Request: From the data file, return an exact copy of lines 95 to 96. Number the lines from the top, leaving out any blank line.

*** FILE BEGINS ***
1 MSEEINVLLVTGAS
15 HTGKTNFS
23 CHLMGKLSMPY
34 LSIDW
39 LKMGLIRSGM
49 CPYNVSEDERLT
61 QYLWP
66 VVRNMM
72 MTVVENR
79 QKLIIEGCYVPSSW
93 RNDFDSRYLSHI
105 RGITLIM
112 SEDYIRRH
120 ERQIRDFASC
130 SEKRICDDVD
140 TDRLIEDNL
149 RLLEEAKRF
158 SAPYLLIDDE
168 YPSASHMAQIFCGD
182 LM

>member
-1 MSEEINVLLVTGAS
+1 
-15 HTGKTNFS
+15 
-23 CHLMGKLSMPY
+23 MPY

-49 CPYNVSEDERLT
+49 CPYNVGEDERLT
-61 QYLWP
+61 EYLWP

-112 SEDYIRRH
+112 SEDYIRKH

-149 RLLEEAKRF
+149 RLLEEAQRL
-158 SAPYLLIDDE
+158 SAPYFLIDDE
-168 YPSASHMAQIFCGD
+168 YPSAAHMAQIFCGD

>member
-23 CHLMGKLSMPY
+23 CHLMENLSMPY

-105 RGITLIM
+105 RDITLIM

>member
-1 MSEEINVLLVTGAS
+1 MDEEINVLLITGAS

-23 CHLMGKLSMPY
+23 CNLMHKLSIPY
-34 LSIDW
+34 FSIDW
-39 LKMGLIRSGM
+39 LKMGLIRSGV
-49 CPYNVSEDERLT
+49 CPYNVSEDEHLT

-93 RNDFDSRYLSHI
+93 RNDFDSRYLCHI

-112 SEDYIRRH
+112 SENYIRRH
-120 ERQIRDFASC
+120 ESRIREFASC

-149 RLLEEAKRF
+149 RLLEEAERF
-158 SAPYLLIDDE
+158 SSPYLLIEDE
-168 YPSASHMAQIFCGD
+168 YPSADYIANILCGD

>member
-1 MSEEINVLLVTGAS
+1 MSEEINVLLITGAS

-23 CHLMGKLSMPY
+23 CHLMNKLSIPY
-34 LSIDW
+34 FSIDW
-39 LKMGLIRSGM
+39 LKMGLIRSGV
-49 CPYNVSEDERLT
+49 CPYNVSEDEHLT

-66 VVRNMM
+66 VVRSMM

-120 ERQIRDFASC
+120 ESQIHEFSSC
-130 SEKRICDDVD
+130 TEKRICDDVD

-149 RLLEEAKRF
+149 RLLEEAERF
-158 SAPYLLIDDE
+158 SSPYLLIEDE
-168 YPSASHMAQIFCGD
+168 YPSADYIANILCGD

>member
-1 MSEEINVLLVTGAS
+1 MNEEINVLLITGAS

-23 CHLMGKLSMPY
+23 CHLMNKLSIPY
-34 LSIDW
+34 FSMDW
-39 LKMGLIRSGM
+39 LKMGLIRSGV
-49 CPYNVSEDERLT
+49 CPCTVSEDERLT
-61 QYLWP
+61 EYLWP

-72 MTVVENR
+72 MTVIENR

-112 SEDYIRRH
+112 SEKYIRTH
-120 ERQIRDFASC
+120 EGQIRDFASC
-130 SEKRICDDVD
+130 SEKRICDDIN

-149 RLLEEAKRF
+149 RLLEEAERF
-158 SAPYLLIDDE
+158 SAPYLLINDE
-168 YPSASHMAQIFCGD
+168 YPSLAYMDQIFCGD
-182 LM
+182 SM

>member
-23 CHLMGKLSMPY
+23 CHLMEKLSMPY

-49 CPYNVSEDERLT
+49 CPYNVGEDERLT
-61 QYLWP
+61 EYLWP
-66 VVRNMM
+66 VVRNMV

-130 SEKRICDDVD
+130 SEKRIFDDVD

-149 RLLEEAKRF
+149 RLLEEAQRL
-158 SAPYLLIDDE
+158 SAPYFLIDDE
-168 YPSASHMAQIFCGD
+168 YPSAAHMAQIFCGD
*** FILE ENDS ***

+23 CHLMNKLSIPY
-34 LSIDW